Internationalization of Academic Programs in Education

Manila Bulletin, February 22, 2004 | Go to article overview

Internationalization of Academic Programs in Education


ANOTHER word for internationalization that is used in academic publications is the word globalization, which describes the worldwide consciousness in education at present that barriers between sovereign states are coming down.

Instead, cooperation among educational agencies is being sought after especially by more affluent institutions in the First World which are initiating exchange programs between students and faculty of cooperating universities in different countries. More than exchanges, however, are funded cooperative programs among two or more institutions in a specific program usually at the graduate level where each institution contributes its strengths for synergy. The European Commission, the Japan Foundation, and private institutions such as the Ford Foundation, are encouraging such cooperative programs.

In the same vein, International Area Studies have once more claimed center stage so that universities in the West have established Asian Studies Program; in turn, in Asia, International Studies on North America, Latin America, and Europe have been initiated. These area studies usually involve curriculum focusing on language, culture, history, economics, politics, laws, and literature. Both in Asia and in the West, one-year studies abroad are being encouraged especially among students specializing in area studies and in the studies of different countries giving rise to European Studies, American Studies, Latin American Studies, Asian Studies all under the general rubric of International Studies.

In this way, higher education students of different countries are preparing themselves to work not only within the context of their respective countries but to take on an international outlook and consciousness and be willing to work and thrive in a foreign country as part of the internationalization effort.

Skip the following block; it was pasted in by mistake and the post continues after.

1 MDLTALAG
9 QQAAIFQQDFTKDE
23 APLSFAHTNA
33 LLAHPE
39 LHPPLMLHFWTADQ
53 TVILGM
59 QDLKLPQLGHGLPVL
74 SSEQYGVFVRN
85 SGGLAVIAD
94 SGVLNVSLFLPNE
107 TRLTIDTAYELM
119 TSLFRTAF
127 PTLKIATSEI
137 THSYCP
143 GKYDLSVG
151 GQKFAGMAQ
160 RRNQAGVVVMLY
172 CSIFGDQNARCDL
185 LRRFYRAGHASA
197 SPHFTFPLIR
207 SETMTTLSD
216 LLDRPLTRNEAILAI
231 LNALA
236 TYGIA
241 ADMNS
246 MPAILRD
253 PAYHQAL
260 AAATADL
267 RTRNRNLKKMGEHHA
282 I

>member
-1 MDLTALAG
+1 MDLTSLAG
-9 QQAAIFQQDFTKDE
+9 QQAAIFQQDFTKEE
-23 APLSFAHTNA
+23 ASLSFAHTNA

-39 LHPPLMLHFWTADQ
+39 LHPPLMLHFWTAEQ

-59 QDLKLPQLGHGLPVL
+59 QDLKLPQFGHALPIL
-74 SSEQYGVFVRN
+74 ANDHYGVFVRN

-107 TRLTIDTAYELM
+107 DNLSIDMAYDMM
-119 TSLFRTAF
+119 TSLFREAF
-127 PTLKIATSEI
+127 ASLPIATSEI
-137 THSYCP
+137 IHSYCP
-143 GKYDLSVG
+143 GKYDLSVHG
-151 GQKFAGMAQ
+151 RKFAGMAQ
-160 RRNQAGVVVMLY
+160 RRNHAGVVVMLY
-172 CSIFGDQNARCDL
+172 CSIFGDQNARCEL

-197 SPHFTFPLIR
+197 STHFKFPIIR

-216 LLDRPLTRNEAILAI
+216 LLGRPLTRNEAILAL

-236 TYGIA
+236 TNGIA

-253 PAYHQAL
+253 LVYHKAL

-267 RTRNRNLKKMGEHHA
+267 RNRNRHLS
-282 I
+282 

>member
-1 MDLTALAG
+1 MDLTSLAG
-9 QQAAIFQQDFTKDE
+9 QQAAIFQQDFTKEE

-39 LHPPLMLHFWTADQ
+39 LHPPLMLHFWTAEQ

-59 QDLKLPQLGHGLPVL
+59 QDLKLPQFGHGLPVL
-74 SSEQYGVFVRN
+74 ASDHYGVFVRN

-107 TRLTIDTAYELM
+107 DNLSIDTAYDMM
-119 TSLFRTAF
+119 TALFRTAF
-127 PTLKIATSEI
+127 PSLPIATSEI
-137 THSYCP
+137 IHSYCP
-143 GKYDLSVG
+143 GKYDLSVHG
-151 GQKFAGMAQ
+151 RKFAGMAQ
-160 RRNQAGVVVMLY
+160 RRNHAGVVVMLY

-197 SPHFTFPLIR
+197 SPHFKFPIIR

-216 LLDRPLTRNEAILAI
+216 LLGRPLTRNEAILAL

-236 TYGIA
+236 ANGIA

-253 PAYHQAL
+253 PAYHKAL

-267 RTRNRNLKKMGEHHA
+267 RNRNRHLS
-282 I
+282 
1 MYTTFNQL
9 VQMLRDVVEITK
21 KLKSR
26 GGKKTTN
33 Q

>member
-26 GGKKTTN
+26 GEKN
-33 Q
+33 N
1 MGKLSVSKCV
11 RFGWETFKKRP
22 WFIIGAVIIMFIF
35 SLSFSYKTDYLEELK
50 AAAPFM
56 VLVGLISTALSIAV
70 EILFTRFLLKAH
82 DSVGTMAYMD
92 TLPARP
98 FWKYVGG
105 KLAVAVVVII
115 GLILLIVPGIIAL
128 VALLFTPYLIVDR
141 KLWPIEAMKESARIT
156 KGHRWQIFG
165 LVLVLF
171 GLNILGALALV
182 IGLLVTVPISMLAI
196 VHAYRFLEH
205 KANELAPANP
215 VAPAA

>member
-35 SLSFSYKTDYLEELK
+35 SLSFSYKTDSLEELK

Even without these academic programs, the possibility of e-mail and Internet Services has made our people globally conscious with facilities for easy and immediate communication with all parts of the globe. Library resources have become available to the world of Internet, needing only mastery of an international language, in this case, English. There are likewise numerous organizations of universities of international character.

A two-edged sword

However, there are positive and negative aspects to globalization and internationalization, as some students of geopolitics and world economics have forewarned us.

The World Trade Organization is a fine concept but in joining WTO a country runs the danger of immiserating itself if it does not enjoy comparative advantage to be able to get a niche in the market for itself. In a poor country such as the Philippines, for example, free trade has made it possible to gain access to cheaper products but many of our own products (both agricultural and manufactured) are no longer competitive in the market because of countries such as China which are able to sell their products much cheaper. In the process, our own economic strategies have had to undergo drastic revision and we have to find new products which have comparative advantage to be able to earn precious reserves which we need for purchasing equipment for our own development.

In our country, for example, we have had to revive our dying agricultural industries to ensure that we can feed ourselves; in the field of manufacturing, we have yet to determine what we can do better than others. The indications are that we are competitive only in areas demanding quality manpower and service, such as tourism and overseas workers competence.

This once more puts a focus on education and our educational system which must stress language competence (English and other foreign language) and quality (in knowledge, attitude, and skills).

The positive aspect of globalization is the enrichment of the quality of life by having access to what is the best especially knowledge, science and technology, which will enable us to restructure ourselves for the demands of a knowledgeeconomy in this century. …

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